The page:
Monday, 16 January 2012

Cleggs: 'Industrial Democracy lite' a step in the right direction more still needed

It has taken too long for Clegg to identify himself with long Liberal Party tradition of employee ownership and Industrial Democracy. It would be wrong not to acknowledge that this represents some welcome movement but it fall a long way short of the proposals endorsed by the Liberal party as I will discuss later on.

The Employee Ownership Association founded by Jo Grimond (Chair) and Liberal candidate Robert Oakeshott (Chief Exec) has today published a report on the wider case for Employee Ownership http://www.employeeownership.co.uk/news/news-about-eo/new-report-examing-the-case-for-expanding-the-eo-business-sector/

Clegg's proposals are in tune with new Labour's view about more active shareholder. The Liberal Party tradition whilst arguing for employee share ownership also argued that employees-where they owned shares or not -should have rights equal to shareholders. Here is the old policy:

'Liberal industrial policy has three objectives. Firstly, employees must become members of their companies just as shareholders are, with the same clearly defined rights. Secondly, it must be accepted that directors in public companies are equally responsible to shareholders and employees. Employees should be entitled to share in the election of the directors on equal terms with shareholders, and Works Councils representing all employees must be set up at plant level with wide powers to negotiate pay and conditions of work. Thirdly, employees should share in the profits of the company and the growth of its assets.'

This policy sets Industrial policy in a wider context-namely the desire to spread power and wealth. Influence is not dependent on share ownership but rather employees have rights because of the contribution they make to an enterprises success. It is a sign of the level of besottedness with capitalism that in Clegg's model share ownership is only factor. Finally the Liberal party policy was not a voluntary one. The Party wanted to:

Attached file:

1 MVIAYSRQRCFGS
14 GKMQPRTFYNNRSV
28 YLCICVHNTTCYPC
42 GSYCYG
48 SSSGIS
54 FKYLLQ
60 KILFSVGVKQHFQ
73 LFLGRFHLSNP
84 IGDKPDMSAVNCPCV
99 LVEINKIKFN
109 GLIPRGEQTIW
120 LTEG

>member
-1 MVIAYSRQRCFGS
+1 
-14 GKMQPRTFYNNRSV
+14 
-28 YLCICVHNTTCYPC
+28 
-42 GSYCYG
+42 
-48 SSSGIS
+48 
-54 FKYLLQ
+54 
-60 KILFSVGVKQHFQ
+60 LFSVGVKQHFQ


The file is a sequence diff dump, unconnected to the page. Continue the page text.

The Companies Act must be amended to give all established employees in public limited companies a status comparable to shareholders. Employees must be given a share in the decisions and profits of the companies in which they work. Employees should be represented on the board of directors, or on a joint supervisory council.
So when Liberals talked of employee rights they did not have in mind just ''flexible working or parental leave' they wanted employees to have a share in decisions and not leave that just to the owners of capital.
Now none of this is to oppose full Employee Ownership. It is very much in the Liberal tradition. Interesting the EOA defines employee ownership as: “businesses in which the majority of the shares are owned directly by employees, or owned on behalf of all employees in some sort of special purpose legal entitity, such as an Employee Benefit Trust (EBT)”




Clegg quotes Mill and so shall I from Political Economy



 It would have been more interesting if he had quoted from the Keynes inspired 1928 Yellow Book which devotes a whole chapter to Co-ownership but I fancy Centre Forum may not have been a congenial place for such thought. never the less the speech is strong on taking on vested interests. Let us hope that extends to the powerful vested interests of capital. We need to be careful who funds us!

Of course the model that has interested many of us is from Mondragon in Spain. It was after a visit to that region that Grimond and Oakeshott set up the Job Ownership Ltd-later EOA. In this model the employees own the company and have to buy shares to join. So there is no way that the interest of capital-which is often short term-can trump the workers. For me to make the proposal convincing we need to amend Company Law so that the requirement is statutory-although I can think of a few vested interests who would not be comfortable with that!
 




1 comment:

  1. I'm in favour of Clegg's reforms: I think that giving employees power over their bosses by default leads to a British Leyland senario where the workforce ends up holding itself to ransom.

    Of course, I have my own ideas about how much further we should take these kind of reforms, which I have written about on my own blog, if you'll pardon the shameless plug.

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